Did you write all the songs specifically for the album, or did some of the music emerge from writing sessions for Panic Room?
The songs were all written specifically for the Luna Rossa album, so there wasn’t any cross-over with the writing for Panic Room.
I think Sleeping Pills has seen the most varied ways of writing for any album we’ve done so far. Some of the music was written by Anne-Marie, some by me and some by both of us writing together. It was the same with the lyrics too, with both of us writing separately and together. It was really to good to mix things up and that helps us both develop as writers.
Similarly, we also played instruments that we’re not normally associated with and some instruments that neither of us had played previously. So I got to play some acoustic guitar on a couple of tracks and Anne-Marie did some lovely piano work on the album too. We both learned to play some Celtic harp parts for some of the songs and Anne-Marie’s flute makes an an appearance on the only instrumental on the album: ‘Leaving For The Last Time’.
“Book of Love” – You’ve played some quite eclectic covers over the years in live sets with Panic Room. What was it about this particular song that made you want to record it?
It’s a song that I’ve loved since I first heard it on The Magnetic Fields album 69 Love Songs – the lyrics are so quirky, but at the same time very romantic, and then Peter Gabriel’s very lush orchestral version on Scratch My Back really brought out the beauty of the song. I didn’t want to write a string arrangement as Gabriel had already done that so well.
When we decided to cover it, the challenge was to try to capture the simplicity of the original, but to also have something of the beauty of the Gabriel version too, but combined in a way that was unique to us. I didn’t play Anne-Marie the Gabriel version until after we’d recorded ours as I didn’t want her vocal to be influenced by Gabriel’s interpretation. She did a really lovely vocal performance that’s all her own. We’re really pleased with the way it came out.
We did record another four songs during the Sleeping Pills & Lullabies sessions, including another cover version, but these will be released at a later date.
I can see this record having quite a bit of crossover potential beyond Panic Room’s existing rock audience. How do you intend to promote it, and what sort of audience do you hope to reach with it? Is the connection with Panic Room something you want to emphasise, or something you want to play down?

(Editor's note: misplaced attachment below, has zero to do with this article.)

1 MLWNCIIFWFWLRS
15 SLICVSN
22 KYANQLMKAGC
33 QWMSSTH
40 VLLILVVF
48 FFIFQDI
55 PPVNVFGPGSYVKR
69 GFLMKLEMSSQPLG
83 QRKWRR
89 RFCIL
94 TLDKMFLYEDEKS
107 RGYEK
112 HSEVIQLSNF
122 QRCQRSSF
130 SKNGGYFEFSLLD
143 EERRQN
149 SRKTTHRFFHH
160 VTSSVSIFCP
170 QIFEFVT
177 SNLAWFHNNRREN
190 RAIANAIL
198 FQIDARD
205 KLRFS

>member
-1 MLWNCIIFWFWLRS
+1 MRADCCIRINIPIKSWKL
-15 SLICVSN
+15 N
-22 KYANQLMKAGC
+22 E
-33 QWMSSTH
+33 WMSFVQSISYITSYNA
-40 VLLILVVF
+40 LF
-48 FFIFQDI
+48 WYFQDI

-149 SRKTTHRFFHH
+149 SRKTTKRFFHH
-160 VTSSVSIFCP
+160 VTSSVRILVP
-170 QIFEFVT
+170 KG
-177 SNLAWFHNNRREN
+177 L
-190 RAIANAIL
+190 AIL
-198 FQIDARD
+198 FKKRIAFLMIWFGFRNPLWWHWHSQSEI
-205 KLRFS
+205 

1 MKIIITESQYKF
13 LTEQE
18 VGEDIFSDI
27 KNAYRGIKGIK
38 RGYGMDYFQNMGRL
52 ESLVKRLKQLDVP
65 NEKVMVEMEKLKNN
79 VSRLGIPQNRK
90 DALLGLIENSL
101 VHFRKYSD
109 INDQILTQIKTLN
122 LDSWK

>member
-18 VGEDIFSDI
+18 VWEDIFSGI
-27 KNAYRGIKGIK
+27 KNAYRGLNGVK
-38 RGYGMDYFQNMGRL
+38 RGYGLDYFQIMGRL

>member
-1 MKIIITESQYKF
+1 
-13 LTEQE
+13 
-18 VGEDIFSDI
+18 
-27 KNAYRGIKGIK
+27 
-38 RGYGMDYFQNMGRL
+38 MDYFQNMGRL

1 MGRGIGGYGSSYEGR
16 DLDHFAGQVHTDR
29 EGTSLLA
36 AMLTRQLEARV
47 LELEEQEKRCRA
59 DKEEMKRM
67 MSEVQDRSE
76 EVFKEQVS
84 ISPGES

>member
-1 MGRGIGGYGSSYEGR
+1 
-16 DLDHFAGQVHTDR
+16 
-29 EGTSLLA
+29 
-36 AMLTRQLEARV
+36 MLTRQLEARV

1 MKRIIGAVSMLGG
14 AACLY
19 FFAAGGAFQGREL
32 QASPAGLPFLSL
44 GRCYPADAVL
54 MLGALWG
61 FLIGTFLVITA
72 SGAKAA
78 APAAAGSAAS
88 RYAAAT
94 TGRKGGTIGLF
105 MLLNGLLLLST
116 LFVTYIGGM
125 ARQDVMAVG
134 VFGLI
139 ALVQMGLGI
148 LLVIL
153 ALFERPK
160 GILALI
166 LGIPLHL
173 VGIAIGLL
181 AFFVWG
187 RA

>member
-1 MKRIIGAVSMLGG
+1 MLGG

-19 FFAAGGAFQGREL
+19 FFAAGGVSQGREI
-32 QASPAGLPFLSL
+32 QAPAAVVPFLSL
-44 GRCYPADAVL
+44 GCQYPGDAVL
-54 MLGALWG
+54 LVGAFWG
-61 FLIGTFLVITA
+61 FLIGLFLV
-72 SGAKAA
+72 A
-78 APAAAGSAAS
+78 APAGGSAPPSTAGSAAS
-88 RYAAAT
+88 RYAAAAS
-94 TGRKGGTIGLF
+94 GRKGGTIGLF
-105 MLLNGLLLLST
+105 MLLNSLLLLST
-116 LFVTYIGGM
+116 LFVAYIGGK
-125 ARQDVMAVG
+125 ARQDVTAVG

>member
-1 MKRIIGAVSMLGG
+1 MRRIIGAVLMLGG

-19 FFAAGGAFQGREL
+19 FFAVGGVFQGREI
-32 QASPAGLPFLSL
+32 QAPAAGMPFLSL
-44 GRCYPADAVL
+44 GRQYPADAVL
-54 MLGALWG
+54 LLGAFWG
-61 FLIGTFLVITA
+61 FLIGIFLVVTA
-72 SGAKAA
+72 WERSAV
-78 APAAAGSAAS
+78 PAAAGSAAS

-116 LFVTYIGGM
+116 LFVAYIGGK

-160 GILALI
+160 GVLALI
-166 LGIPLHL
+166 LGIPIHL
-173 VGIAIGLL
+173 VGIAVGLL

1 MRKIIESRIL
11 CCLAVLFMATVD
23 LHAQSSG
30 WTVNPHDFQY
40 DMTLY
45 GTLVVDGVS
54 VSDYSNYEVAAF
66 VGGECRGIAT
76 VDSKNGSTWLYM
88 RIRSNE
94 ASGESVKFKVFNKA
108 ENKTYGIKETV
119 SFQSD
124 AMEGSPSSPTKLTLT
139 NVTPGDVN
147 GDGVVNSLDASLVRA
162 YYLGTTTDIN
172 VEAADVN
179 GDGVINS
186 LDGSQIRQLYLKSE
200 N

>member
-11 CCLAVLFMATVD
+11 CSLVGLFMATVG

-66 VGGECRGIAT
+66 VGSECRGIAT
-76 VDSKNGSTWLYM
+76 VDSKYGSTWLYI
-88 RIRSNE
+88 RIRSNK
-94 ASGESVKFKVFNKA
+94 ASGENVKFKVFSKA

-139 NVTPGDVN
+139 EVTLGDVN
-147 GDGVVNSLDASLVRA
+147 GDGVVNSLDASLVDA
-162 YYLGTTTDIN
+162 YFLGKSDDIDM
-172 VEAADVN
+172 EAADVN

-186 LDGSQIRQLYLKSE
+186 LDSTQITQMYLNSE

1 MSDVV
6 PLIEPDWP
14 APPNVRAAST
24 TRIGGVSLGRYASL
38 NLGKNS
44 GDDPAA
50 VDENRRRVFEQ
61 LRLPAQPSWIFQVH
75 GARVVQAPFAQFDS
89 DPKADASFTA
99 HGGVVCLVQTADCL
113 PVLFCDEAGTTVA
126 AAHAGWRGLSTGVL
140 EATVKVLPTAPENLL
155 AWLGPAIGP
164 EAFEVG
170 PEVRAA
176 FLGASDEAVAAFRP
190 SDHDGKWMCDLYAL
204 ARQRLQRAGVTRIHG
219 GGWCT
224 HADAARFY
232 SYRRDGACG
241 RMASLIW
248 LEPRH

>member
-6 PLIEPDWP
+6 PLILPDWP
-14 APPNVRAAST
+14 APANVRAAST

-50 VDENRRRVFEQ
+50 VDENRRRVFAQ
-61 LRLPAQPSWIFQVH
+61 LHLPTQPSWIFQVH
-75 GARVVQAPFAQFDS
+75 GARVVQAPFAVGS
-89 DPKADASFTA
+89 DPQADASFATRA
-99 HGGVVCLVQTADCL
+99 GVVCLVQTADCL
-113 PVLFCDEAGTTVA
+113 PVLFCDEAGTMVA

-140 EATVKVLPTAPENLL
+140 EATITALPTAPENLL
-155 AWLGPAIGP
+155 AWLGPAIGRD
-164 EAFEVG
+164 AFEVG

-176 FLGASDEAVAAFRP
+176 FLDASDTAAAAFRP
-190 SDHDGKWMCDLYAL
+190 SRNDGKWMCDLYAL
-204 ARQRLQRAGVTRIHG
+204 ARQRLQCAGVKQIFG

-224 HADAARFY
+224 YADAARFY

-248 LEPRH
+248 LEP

[quote]We’re not a ‘that’ll do’
musical partnership… we want
to make music that’s special
to us and connects with
and moves the people
who listen to it[/quote]
Yes, I think Luna Rossa, while appealing to a lot of Panic Room’s audience, will also have a broader appeal to people who are maybe bigger fans of more acoustic/singer-songwriter music. We’ll be promoting it through a lot of the same channels where we promote Panic Room, but also to more acoustic/mainstream places too.
We always try to engage the people who buy and like our music to help spread the word and we’re doing that with Luna Rossa too – encouraging people to share their love for the music online and to their friends – often the best recommendation is a personal recommendation from someone who loves the music.
We’re happy to acknowledge the Panic Room connection as I think that will benefit both projects. As with Panic Room, we’re not that precious about labels – so people can call the music anything they like as long as they’re listening to it!
What do you hope to achieve with this album? It it intended as a one-off side project, or the start of something longer-term that may take on a life of its own?
When we started the project we weren’t sure how well it would be received or how we would feel about continuing with it… but it was such a great experience, musically and as friends, to create this thing together. We both feel that Luna Rossa is something that we’ll return to and make more music with as an ongoing project… so look out for LR2!
As for what we hoped to achieve? What we always set out to do with any album is to make the best collection of songs and music that we can. We’re not a ‘that’ll do’ musical partnership… we want to make music that’s special to us and connects with and moves the people who listen to it. Hopefully we’ve achieved that.
I’m sure a lot of people are going to be asking this once they hear the album – Any plans to play the material live?
We’d love to gig with Luna Rossa. It’s a matter of the right venues and musicians at the right time… but yes, it will happen at some point.
Photos by Jason Parnell-Brookes